Maryland voters in November may face as many as three questions on the ballot to overturn laws passed by the General Assembly.
Opponents of the third measure — a gerrymandered congressional district plan — are nearly halfway to reaching the signatures needed with a week left to go.
It will be the first time in two decades any statewide petition drive for what is generically called a “veto referendum” has made it onto the ballot.
Del. Neil Parrott, R-Washington, chairman of online petition website MDPetitions.com, said his website’s ability to quickly mobilize a statewide campaign “increases the scope” of who is able to participate in the democratic process, especially those who live in harder-to-reach areas. Critics say it makes it too easy to change the law.
Parrott gathered more than 130,000 signatures in opposition to in-state tuition for illegal immigrants, more than twice the 55,736 needed.
“I had faith in the Maryland people and they came through with flying colors,” Parrott said.
Only one veto referendum has made it on the ballot in 20 years, and that 1992 attempt to overturn Maryland’s abortion law failed.
Many credit MDPetitions online process for the ballot initiative’s success. Forty percent of the 108,645 valid signatures were collected online.
MDPetitions.com also helped gather the 109,000 valid signatures that put this year’s same-sex marriage bill on the ballot.
According to a recent poll conducted by Pulse Opinion research on behalf of Citizens in Charge, an advocacy group, Americans in all 50 states supported the initiative and referendum process by more than two-to-one-margins. In Maryland, 66 percent of respondents favor having initiative and referendum processes at their disposal, but Maryland only allows the veto referendum after the legislature enacts a law.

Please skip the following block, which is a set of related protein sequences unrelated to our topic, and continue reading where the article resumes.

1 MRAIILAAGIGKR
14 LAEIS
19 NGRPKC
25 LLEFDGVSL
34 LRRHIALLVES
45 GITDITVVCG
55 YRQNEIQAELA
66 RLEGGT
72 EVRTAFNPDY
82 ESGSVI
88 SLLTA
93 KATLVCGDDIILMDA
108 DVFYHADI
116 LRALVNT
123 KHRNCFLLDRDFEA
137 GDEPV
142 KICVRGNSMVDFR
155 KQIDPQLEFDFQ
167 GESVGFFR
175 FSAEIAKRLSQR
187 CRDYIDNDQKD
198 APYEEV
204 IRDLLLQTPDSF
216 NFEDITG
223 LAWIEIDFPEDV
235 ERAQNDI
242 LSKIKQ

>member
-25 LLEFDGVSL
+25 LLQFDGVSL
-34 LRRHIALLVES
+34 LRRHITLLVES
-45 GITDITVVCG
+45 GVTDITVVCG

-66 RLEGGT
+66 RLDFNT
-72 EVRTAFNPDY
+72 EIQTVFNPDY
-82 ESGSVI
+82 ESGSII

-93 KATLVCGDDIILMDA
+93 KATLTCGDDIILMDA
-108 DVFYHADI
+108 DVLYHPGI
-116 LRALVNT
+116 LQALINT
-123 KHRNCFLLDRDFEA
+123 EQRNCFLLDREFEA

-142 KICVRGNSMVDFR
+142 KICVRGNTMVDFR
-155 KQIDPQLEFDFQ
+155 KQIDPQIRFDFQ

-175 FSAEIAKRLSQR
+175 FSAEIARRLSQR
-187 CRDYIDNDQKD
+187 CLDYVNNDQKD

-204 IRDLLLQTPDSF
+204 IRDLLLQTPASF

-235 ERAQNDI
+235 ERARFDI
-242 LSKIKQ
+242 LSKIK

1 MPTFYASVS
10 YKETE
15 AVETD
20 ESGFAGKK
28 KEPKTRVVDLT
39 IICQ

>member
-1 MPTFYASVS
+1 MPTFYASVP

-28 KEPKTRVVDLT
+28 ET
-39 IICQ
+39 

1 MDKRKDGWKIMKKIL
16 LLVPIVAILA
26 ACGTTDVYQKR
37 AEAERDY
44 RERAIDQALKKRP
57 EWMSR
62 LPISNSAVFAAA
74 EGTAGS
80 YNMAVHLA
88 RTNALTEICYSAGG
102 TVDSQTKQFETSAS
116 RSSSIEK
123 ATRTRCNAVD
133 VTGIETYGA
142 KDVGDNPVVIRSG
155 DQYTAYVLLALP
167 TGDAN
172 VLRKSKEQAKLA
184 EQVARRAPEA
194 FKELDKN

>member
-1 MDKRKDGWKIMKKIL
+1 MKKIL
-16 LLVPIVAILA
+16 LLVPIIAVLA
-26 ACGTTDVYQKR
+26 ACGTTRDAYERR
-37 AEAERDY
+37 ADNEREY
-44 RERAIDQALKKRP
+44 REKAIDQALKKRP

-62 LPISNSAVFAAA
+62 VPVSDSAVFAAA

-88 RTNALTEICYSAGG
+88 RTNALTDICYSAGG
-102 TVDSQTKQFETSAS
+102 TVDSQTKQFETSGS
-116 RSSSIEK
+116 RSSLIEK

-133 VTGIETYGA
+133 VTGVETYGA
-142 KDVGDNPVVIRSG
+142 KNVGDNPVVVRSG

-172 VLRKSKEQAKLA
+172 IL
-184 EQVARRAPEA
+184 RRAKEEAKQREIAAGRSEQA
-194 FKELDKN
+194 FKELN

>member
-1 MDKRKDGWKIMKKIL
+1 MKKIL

“Americans in every state want a direct say in their government,” said Paul Jacob, president of Citizens in Charge. “By whopping super-majorities the voters support initiative and referendum, but only roughly half the states have the process available to them.”
Of the 27 states that have some form of initiative or referendum, Maryland and New Mexico are the only two states where a veto referendum is constituents’ only recourse to bring unpopular laws to the ballot. But Maryland does make it numerically easier to get ballot access than most of these other states.
To contest a Maryland law, petitioners must secure signatures equivalent to 3 percent of all the votes cast in the last gubernatorial race (55,736 for 2012). One-third of the signatures must be filed with the state elections board by May 31, less than two months after the General Assembly adjourns. The remaining signatures must be turned in by June 30.
Since referendum legislation was passed in Maryland in 1915, it’s been used only 13 times to force an unpopular bill to a statewide popular vote, four times in 1961 alone. Maryland is one of only four states on the East Coast to have any form of citizen-initiated direct democracy.
In the 16 states that use a percentage of the vote for governor as a standard for petitions, only Maryland and Massachusetts use a figure as low as 3 percent. According to Ballotpedia, six states set the number of signatures at 5 percent — that would be 92,000 in Maryland — and other are as high as 10 percent — that would amount to 185,000 in Maryland.
Nevertheless, some say that the referendum process, especially in light of online tools like MDPetitions.com, makes it too easy for people to overturn laws hard-fought by the legislature in Maryland and elsewhere.
In this spirit, freshman Del. Eric Luedtke, D-Montgomery, introduced the Maryland Referendum Integrity Act. He said the bill was intended to combat petition fraud by requiring every signee to handwrite their critical information (name, address, birth date, etc.) for comparison to their voter registration signature and to have every signature page notarized.
After a hearing, the House Ways and Means Committee took no action on the bill.